The slightly nervous middle section didn’t quite match the quality of the first, whilst tiredness and some scrappy playing blighted the finale. However, the MDs insistence on musical flow and some neat interjections from leading solo lines meant that it was always going to beat more exciting, if considerably less consistent performances from other rivals. 

Kim Thorpe
Euph beauty: Best Instrumentalist Kim Holly Thorp smiles with pride

Thick and fast

And those performances came thick and fast as well as one or two interpretations that had you scratching your head.

For sheer excitement Marsden and Glyn Williams would have won at a canter. Exciting, colourful, musically shaped – all tarnished by an error count that wouldn’t have been out of place in an Afghan election. 

Musically, perhaps the most enjoyable performance of the day, technically though, blighted from just about the first note. This was an opportunity missed and as they trudged off stage you could sense they knew it too.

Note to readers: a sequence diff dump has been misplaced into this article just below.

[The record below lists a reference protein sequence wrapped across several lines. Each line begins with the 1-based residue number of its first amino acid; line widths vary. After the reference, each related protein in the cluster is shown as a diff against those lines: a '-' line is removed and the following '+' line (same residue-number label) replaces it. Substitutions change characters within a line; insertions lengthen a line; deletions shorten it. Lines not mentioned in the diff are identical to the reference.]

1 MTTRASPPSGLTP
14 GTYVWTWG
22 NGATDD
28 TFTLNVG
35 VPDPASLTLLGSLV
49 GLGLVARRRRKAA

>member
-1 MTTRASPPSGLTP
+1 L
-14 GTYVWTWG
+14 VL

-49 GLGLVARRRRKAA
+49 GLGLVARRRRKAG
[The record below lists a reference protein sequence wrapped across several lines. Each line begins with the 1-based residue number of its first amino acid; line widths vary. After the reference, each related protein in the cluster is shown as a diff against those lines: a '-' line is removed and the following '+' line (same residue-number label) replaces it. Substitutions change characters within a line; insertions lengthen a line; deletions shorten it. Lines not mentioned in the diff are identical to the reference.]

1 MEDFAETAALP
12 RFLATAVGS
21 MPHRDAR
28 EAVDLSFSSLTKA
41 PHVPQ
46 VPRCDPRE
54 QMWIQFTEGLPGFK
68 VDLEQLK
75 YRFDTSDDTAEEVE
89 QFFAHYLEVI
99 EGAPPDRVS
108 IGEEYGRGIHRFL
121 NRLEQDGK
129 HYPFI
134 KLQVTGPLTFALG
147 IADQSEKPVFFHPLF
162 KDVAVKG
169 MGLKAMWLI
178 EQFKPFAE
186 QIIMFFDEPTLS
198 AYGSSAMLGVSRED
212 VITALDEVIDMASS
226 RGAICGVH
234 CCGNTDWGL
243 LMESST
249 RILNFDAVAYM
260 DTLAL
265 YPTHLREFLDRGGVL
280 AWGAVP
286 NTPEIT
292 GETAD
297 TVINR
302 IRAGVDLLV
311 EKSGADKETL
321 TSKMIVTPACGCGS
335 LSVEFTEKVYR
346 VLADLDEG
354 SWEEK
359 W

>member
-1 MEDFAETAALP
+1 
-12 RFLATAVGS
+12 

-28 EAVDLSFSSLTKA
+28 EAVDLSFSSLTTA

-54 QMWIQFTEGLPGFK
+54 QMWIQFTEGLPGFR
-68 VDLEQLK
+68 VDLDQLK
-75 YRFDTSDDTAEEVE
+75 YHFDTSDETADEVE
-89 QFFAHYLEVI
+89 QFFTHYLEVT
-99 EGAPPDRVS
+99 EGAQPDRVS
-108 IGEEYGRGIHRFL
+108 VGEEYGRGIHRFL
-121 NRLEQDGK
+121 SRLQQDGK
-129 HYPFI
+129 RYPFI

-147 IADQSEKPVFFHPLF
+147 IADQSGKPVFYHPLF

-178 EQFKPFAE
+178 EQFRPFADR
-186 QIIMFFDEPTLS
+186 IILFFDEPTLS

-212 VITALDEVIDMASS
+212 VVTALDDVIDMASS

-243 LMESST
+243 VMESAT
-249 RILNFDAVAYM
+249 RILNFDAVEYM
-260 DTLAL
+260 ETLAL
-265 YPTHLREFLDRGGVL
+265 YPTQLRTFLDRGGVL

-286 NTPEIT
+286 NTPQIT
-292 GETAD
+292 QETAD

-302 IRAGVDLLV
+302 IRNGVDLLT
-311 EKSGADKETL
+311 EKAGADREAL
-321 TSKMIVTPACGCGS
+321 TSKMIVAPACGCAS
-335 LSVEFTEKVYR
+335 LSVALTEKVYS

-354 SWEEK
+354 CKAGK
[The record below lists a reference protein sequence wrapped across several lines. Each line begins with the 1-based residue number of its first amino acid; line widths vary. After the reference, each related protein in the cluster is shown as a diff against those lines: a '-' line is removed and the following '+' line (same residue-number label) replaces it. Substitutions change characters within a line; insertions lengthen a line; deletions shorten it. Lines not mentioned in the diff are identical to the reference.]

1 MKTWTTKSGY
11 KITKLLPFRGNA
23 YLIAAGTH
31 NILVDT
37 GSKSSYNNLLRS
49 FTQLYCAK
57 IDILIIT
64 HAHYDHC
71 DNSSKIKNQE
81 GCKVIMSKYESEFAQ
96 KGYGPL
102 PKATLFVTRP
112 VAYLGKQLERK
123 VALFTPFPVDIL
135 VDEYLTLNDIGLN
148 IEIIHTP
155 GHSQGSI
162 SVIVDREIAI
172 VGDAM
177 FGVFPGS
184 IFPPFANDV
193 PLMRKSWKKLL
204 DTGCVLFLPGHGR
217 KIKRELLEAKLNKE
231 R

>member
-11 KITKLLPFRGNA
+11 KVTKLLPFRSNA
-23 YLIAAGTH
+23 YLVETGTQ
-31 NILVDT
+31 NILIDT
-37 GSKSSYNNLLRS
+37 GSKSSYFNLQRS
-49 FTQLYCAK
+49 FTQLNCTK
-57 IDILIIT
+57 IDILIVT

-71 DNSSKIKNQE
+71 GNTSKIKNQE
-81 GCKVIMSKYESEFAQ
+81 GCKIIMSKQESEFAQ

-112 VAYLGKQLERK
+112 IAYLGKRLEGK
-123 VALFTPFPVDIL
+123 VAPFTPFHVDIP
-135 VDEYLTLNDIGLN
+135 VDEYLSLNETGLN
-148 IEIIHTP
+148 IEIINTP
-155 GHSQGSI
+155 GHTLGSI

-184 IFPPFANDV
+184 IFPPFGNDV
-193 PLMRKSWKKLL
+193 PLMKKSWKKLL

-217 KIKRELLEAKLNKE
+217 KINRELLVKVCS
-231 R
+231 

Great deal

That the performance of Kidlington came 6th, tells you a great deal of just how the standard fell away into a furrow of mediocrity outside the prize winners.

This was a brave battle though from start to finish (complete with wrong notes in solo lines) and whilst it was hard work, the general structural integrity of the piece remained in place despite the errors and nasty clips in execution.


Meanwhile, reigning champion Sovereign Brass was never in with a sniff of a repeat victory. A performance of inconsistencies never settled, and despite some fine individual moments (especially the euphonium) their defence petered out well before the ludicrously over egged final two bars.

Sovereign were not the only band guilty of this piece of crassness.

Given that the composer clearly states the teleological thrust of final movement can be symbolized by the flight of an arrow, why on earth so many MDs thought that just before it hit the ground the arrow somehow comes to a near complete halt in an imaginary wall of swarfega jelly was incomprehensible.